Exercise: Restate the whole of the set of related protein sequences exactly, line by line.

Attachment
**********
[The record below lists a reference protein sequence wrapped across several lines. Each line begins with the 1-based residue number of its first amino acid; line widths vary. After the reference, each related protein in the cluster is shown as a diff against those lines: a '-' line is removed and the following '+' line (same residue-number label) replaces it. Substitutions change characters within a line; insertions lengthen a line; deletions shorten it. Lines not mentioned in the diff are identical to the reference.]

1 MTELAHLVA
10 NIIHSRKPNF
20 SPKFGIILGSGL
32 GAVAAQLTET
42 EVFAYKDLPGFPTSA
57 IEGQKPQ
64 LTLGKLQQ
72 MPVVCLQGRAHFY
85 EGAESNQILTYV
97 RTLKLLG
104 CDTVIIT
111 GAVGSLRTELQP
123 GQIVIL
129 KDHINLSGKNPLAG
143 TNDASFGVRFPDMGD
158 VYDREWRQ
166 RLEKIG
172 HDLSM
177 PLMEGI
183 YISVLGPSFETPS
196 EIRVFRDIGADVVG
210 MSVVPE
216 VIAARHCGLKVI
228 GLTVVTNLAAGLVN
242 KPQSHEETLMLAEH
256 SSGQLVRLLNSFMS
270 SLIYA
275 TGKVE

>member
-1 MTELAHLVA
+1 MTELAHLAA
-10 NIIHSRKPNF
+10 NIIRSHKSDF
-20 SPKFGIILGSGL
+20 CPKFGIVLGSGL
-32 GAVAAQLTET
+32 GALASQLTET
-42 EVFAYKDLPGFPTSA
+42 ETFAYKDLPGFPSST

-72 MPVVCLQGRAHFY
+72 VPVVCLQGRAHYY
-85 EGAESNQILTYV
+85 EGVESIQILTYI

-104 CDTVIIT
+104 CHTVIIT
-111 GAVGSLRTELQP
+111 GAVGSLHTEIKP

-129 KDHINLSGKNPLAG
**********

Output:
[The record below lists a reference protein sequence wrapped across several lines. Each line begins with the 1-based residue number of its first amino acid; line widths vary. After the reference, each related protein in the cluster is shown as a diff against those lines: a '-' line is removed and the following '+' line (same residue-number label) replaces it. Substitutions change characters within a line; insertions lengthen a line; deletions shorten it. Lines not mentioned in the diff are identical to the reference.]

1 MTELAHLVA
10 NIIHSRKPNF
20 SPKFGIILGSGL
32 GAVAAQLTET
42 EVFAYKDLPGFPTSA
57 IEGQKPQ
64 LTLGKLQQ
72 MPVVCLQGRAHFY
85 EGAESNQILTYV
97 RTLKLLG
104 CDTVIIT
111 GAVGSLRTELQP
123 GQIVIL
129 KDHINLSGKNPLAG
143 TNDASFGVRFPDMGD
158 VYDREWRQ
166 RLEKIG
172 HDLSM
177 PLMEGI
183 YISVLGPSFETPS
196 EIRVFRDIGADVVG
210 MSVVPE
216 VIAARHCGLKVI
228 GLTVVTNLAAGLVN
242 KPQSHEETLMLAEH
256 SSGQLVRLLNSFMS
270 SLIYA
275 TGKVE

>member
-1 MTELAHLVA
+1 MTELAHLAA
-10 NIIHSRKPNF
+10 NIIRSHKSDF
-20 SPKFGIILGSGL
+20 CPKFGIVLGSGL
-32 GAVAAQLTET
+32 GALASQLTET
-42 EVFAYKDLPGFPTSA
+42 ETFAYKDLPGFPSST

-72 MPVVCLQGRAHFY
+72 VPVVCLQGRAHYY
-85 EGAESNQILTYV
+85 EGVESIQILTYI

-104 CDTVIIT
+104 CHTVIIT
-111 GAVGSLRTELQP
+111 GAVGSLHTEIKP

-129 KDHINLSGKNPLAG